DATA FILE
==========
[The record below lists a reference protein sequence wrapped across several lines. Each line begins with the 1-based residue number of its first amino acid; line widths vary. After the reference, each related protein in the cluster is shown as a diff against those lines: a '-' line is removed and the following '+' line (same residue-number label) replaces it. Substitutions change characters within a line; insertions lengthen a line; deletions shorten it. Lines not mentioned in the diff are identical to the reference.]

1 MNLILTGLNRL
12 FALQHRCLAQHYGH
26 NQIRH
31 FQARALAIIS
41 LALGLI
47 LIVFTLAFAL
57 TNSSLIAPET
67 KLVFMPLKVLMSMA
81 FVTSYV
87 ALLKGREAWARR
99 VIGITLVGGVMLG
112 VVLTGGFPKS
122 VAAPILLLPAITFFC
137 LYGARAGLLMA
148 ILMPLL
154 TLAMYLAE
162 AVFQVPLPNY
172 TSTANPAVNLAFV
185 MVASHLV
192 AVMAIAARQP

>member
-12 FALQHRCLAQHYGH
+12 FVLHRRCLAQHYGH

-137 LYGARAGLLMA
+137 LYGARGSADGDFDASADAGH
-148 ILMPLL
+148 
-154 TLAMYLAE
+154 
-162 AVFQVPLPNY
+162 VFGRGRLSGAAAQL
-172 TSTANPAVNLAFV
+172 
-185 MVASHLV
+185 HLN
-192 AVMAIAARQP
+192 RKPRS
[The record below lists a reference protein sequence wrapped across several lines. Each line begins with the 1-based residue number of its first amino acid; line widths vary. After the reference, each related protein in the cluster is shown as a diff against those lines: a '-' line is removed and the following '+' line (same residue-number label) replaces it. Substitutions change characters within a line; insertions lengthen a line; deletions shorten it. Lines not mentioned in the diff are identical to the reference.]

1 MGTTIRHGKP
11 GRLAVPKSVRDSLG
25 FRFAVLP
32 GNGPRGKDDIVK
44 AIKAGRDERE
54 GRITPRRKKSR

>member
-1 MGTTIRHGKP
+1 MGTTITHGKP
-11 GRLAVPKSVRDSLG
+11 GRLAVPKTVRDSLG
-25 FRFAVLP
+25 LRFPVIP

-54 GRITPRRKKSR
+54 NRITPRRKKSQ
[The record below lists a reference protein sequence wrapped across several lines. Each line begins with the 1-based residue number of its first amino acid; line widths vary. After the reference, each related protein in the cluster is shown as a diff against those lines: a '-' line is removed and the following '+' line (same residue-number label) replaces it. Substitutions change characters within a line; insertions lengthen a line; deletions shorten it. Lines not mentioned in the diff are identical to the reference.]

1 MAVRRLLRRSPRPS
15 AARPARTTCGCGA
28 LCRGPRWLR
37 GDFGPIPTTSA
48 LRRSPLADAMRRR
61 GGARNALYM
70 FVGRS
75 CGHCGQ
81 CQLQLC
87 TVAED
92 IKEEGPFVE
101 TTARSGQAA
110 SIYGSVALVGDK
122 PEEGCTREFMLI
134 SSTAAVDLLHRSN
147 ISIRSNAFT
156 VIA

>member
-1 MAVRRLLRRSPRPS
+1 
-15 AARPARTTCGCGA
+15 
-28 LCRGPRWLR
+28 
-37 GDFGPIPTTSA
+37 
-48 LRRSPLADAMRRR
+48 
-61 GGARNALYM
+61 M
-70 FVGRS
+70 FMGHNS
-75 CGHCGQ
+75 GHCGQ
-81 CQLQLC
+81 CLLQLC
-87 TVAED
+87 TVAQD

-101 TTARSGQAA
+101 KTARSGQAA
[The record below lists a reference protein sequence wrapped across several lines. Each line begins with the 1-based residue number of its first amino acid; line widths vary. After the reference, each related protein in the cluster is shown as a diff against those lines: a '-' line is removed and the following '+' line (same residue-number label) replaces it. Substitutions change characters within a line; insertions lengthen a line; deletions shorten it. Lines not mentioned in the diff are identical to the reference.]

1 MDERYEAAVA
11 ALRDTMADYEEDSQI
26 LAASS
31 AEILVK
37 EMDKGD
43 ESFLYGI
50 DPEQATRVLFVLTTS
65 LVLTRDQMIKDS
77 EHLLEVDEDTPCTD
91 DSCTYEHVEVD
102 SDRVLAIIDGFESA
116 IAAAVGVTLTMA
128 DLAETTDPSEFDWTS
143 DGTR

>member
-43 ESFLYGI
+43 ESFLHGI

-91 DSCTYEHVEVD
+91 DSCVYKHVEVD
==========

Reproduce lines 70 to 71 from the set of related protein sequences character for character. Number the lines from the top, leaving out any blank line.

134 SSTAAVDLLHRSN
147 ISIRSNAFT